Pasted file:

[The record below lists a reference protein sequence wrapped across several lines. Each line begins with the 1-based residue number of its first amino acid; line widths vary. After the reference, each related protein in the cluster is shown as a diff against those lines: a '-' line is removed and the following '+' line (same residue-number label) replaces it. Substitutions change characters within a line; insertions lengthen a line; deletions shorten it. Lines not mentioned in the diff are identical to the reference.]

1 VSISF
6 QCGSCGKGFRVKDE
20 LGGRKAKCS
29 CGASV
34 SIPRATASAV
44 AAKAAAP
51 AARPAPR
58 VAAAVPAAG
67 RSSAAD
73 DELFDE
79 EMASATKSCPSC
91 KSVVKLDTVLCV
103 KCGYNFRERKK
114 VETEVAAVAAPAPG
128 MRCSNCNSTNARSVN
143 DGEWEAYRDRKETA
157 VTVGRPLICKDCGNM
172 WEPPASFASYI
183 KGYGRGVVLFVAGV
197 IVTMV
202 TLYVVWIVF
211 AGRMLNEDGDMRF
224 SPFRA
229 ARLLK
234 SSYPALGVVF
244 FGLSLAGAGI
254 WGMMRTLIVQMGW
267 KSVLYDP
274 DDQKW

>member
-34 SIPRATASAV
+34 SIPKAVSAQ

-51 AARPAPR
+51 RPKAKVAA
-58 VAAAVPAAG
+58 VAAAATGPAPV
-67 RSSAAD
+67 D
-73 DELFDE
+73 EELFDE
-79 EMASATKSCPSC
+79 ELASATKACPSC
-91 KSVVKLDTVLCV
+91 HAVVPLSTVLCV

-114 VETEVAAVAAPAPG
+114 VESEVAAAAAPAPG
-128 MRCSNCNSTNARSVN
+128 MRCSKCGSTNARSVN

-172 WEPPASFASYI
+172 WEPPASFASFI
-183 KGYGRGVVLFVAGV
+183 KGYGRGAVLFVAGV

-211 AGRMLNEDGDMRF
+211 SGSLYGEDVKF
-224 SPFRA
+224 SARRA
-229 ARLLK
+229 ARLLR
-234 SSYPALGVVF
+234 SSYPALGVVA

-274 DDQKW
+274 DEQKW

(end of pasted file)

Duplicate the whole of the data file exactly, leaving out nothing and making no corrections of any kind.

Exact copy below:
[The record below lists a reference protein sequence wrapped across several lines. Each line begins with the 1-based residue number of its first amino acid; line widths vary. After the reference, each related protein in the cluster is shown as a diff against those lines: a '-' line is removed and the following '+' line (same residue-number label) replaces it. Substitutions change characters within a line; insertions lengthen a line; deletions shorten it. Lines not mentioned in the diff are identical to the reference.]

1 VSISF
6 QCGSCGKGFRVKDE
20 LGGRKAKCS
29 CGASV
34 SIPRATASAV
44 AAKAAAP
51 AARPAPR
58 VAAAVPAAG
67 RSSAAD
73 DELFDE
79 EMASATKSCPSC
91 KSVVKLDTVLCV
103 KCGYNFRERKK
114 VETEVAAVAAPAPG
128 MRCSNCNSTNARSVN
143 DGEWEAYRDRKETA
157 VTVGRPLICKDCGNM
172 WEPPASFASYI
183 KGYGRGVVLFVAGV
197 IVTMV
202 TLYVVWIVF
211 AGRMLNEDGDMRF
224 SPFRA
229 ARLLK
234 SSYPALGVVF
244 FGLSLAGAGI
254 WGMMRTLIVQMGW
267 KSVLYDP
274 DDQKW

>member
-34 SIPRATASAV
+34 SIPKAVSAQ

-51 AARPAPR
+51 RPKAKVAA
-58 VAAAVPAAG
+58 VAAAATGPAPV
-67 RSSAAD
+67 D
-73 DELFDE
+73 EELFDE
-79 EMASATKSCPSC
+79 ELASATKACPSC
-91 KSVVKLDTVLCV
+91 HAVVPLSTVLCV

-114 VETEVAAVAAPAPG
+114 VESEVAAAAAPAPG
-128 MRCSNCNSTNARSVN
+128 MRCSKCGSTNARSVN

-172 WEPPASFASYI
+172 WEPPASFASFI
-183 KGYGRGVVLFVAGV
+183 KGYGRGAVLFVAGV

-211 AGRMLNEDGDMRF
+211 SGSLYGEDVKF
-224 SPFRA
+224 SARRA
-229 ARLLK
+229 ARLLR
-234 SSYPALGVVF
+234 SSYPALGVVA

-274 DDQKW
+274 DEQKW